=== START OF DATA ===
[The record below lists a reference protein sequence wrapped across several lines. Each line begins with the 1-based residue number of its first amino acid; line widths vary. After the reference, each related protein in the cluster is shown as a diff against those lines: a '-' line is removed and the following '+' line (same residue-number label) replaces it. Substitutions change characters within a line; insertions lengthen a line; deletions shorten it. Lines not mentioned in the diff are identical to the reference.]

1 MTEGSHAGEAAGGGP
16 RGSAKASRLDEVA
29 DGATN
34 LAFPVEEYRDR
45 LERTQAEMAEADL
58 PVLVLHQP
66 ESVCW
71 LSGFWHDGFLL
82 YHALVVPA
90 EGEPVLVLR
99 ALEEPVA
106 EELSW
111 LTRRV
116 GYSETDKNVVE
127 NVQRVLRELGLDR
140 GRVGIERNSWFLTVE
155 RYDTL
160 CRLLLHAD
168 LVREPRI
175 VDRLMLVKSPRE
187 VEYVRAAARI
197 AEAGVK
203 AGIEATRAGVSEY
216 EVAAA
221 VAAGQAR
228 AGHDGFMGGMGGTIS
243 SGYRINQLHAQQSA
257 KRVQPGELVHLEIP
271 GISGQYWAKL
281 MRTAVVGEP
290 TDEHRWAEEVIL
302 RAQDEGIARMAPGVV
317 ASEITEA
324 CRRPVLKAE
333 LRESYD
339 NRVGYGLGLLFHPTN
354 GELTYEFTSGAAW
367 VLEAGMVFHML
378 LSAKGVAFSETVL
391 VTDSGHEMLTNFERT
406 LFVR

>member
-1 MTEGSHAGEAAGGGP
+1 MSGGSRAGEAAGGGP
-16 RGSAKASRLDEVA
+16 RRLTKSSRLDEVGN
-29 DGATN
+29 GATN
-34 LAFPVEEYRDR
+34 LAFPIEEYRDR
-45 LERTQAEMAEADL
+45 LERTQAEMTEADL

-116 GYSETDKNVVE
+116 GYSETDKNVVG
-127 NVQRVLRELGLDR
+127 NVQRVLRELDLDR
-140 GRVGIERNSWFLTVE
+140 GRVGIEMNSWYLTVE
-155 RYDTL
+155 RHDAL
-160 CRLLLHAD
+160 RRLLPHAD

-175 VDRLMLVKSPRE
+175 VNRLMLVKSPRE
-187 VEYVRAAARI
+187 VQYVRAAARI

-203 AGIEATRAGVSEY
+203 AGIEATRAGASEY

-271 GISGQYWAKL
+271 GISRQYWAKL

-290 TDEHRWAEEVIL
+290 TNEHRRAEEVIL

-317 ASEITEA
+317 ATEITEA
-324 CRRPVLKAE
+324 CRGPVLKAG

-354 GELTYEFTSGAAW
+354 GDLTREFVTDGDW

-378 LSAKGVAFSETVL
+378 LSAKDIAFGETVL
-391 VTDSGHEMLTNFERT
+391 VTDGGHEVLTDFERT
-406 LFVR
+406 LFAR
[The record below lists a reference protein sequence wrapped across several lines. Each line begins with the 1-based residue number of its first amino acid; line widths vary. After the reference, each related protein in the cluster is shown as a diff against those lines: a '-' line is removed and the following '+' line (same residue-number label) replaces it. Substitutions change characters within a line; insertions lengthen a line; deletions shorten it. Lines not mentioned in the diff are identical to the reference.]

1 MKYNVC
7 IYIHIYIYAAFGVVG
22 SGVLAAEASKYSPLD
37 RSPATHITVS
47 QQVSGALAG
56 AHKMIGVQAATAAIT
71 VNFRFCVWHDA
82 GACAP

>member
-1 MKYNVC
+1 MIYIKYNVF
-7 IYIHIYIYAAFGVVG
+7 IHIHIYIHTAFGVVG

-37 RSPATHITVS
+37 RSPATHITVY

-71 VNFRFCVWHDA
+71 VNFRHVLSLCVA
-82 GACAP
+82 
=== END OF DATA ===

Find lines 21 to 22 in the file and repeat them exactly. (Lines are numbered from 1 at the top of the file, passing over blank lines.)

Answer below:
175 VDRLMLVKSPRE
187 VEYVRAAARI